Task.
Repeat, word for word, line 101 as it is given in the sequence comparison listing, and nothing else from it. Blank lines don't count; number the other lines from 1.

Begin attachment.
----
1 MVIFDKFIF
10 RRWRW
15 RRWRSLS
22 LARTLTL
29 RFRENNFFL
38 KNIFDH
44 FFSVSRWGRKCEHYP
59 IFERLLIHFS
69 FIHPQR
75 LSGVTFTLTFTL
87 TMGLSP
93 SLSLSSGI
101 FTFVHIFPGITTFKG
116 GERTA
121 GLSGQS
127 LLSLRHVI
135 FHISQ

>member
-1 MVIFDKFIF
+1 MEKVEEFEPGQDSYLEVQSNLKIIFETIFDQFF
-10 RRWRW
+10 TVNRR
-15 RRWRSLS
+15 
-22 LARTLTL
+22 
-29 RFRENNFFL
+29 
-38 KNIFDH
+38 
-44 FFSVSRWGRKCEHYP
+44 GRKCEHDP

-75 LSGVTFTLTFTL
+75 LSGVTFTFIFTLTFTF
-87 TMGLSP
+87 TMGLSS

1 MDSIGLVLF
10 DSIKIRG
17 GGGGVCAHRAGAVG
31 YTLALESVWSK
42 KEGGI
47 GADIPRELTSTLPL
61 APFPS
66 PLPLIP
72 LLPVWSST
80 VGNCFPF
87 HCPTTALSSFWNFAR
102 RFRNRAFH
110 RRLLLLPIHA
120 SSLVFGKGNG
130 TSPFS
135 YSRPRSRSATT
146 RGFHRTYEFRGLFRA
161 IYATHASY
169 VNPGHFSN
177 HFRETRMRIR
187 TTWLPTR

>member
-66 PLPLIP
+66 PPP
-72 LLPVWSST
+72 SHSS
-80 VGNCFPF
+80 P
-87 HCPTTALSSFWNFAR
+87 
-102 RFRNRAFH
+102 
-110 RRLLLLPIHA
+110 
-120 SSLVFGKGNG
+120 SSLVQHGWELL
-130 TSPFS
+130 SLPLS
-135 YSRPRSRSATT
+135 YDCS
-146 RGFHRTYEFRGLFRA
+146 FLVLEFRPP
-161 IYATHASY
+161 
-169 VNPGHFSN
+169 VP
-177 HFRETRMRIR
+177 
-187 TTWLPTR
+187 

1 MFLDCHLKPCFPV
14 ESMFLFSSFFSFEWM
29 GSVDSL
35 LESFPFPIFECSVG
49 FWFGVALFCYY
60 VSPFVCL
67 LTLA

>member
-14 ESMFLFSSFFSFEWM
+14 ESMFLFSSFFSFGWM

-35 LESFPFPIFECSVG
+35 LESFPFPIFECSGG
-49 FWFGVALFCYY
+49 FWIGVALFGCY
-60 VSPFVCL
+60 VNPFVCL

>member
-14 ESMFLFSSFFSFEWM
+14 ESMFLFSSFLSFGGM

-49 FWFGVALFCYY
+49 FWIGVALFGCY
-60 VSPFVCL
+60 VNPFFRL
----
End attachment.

-60 VSPFVCL